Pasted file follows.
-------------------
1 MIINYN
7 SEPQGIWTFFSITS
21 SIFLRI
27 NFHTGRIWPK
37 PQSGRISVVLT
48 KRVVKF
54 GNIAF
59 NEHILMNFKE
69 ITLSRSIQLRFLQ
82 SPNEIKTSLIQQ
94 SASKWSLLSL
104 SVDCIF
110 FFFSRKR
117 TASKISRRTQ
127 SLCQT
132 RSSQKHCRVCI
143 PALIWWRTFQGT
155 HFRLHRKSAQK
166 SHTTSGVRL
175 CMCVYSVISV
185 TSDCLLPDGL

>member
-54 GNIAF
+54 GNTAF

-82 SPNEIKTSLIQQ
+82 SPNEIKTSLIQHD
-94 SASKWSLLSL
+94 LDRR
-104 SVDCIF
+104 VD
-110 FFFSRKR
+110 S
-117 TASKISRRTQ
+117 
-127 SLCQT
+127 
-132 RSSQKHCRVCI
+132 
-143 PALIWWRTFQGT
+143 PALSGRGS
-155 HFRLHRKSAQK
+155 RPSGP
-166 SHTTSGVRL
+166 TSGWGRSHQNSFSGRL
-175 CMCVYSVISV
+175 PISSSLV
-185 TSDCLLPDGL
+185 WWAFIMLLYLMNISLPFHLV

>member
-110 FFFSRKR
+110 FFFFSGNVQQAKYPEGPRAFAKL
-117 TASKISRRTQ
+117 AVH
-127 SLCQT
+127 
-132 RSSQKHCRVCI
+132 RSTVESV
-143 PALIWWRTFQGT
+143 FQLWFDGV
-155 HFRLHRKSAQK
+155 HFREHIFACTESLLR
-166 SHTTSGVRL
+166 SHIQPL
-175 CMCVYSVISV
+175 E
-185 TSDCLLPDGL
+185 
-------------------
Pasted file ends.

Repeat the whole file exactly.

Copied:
1 MIINYN
7 SEPQGIWTFFSITS
21 SIFLRI
27 NFHTGRIWPK
37 PQSGRISVVLT
48 KRVVKF
54 GNIAF
59 NEHILMNFKE
69 ITLSRSIQLRFLQ
82 SPNEIKTSLIQQ
94 SASKWSLLSL
104 SVDCIF
110 FFFSRKR
117 TASKISRRTQ
127 SLCQT
132 RSSQKHCRVCI
143 PALIWWRTFQGT
155 HFRLHRKSAQK
166 SHTTSGVRL
175 CMCVYSVISV
185 TSDCLLPDGL

>member
-54 GNIAF
+54 GNTAF

-82 SPNEIKTSLIQQ
+82 SPNEIKTSLIQHD
-94 SASKWSLLSL
+94 LDRR
-104 SVDCIF
+104 VD
-110 FFFSRKR
+110 S
-117 TASKISRRTQ
+117 
-127 SLCQT
+127 
-132 RSSQKHCRVCI
+132 
-143 PALIWWRTFQGT
+143 PALSGRGS
-155 HFRLHRKSAQK
+155 RPSGP
-166 SHTTSGVRL
+166 TSGWGRSHQNSFSGRL
-175 CMCVYSVISV
+175 PISSSLV
-185 TSDCLLPDGL
+185 WWAFIMLLYLMNISLPFHLV

>member
-110 FFFSRKR
+110 FFFFSGNVQQAKYPEGPRAFAKL
-117 TASKISRRTQ
+117 AVH
-127 SLCQT
+127 
-132 RSSQKHCRVCI
+132 RSTVESV
-143 PALIWWRTFQGT
+143 FQLWFDGV
-155 HFRLHRKSAQK
+155 HFREHIFACTESLLR
-166 SHTTSGVRL
+166 SHIQPL
-175 CMCVYSVISV
+175 E
-185 TSDCLLPDGL
+185 